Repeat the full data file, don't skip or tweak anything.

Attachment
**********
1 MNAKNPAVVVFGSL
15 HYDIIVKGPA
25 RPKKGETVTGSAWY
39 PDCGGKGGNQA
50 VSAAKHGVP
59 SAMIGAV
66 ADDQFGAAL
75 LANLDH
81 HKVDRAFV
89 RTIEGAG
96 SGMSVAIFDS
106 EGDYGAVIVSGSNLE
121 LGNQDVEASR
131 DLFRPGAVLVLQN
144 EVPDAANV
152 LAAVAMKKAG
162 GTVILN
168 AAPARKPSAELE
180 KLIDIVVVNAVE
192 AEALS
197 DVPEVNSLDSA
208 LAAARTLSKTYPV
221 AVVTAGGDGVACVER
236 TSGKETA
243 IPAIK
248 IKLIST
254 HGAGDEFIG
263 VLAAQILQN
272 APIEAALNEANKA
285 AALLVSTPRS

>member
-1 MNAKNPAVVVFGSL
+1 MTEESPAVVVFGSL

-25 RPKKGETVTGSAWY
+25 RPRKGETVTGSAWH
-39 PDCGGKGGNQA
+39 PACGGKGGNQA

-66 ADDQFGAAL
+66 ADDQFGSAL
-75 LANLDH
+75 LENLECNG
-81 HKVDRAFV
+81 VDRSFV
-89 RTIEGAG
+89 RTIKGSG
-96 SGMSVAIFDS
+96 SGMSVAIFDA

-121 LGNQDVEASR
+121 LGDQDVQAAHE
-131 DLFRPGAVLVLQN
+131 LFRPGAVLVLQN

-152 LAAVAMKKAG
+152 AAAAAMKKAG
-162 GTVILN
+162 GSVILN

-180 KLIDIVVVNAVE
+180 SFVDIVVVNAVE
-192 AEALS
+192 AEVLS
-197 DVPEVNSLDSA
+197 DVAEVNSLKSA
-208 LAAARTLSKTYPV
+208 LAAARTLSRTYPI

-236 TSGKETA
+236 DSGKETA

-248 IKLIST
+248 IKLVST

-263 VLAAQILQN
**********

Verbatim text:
1 MNAKNPAVVVFGSL
15 HYDIIVKGPA
25 RPKKGETVTGSAWY
39 PDCGGKGGNQA
50 VSAAKHGVP
59 SAMIGAV
66 ADDQFGAAL
75 LANLDH
81 HKVDRAFV
89 RTIEGAG
96 SGMSVAIFDS
106 EGDYGAVIVSGSNLE
121 LGNQDVEASR
131 DLFRPGAVLVLQN
144 EVPDAANV
152 LAAVAMKKAG
162 GTVILN
168 AAPARKPSAELE
180 KLIDIVVVNAVE
192 AEALS
197 DVPEVNSLDSA
208 LAAARTLSKTYPV
221 AVVTAGGDGVACVER
236 TSGKETA
243 IPAIK
248 IKLIST
254 HGAGDEFIG
263 VLAAQILQN
272 APIEAALNEANKA
285 AALLVSTPRS

>member
-1 MNAKNPAVVVFGSL
+1 MTEESPAVVVFGSL

-25 RPKKGETVTGSAWY
+25 RPRKGETVTGSAWH
-39 PDCGGKGGNQA
+39 PACGGKGGNQA

-66 ADDQFGAAL
+66 ADDQFGSAL
-75 LANLDH
+75 LENLECNG
-81 HKVDRAFV
+81 VDRSFV
-89 RTIEGAG
+89 RTIKGSG
-96 SGMSVAIFDS
+96 SGMSVAIFDA

-121 LGNQDVEASR
+121 LGDQDVQAAHE
-131 DLFRPGAVLVLQN
+131 LFRPGAVLVLQN

-152 LAAVAMKKAG
+152 AAAAAMKKAG
-162 GTVILN
+162 GSVILN

-180 KLIDIVVVNAVE
+180 SFVDIVVVNAVE
-192 AEALS
+192 AEVLS
-197 DVPEVNSLDSA
+197 DVAEVNSLKSA
-208 LAAARTLSKTYPV
+208 LAAARTLSRTYPI

-236 TSGKETA
+236 DSGKETA

-248 IKLIST
+248 IKLVST

-263 VLAAQILQN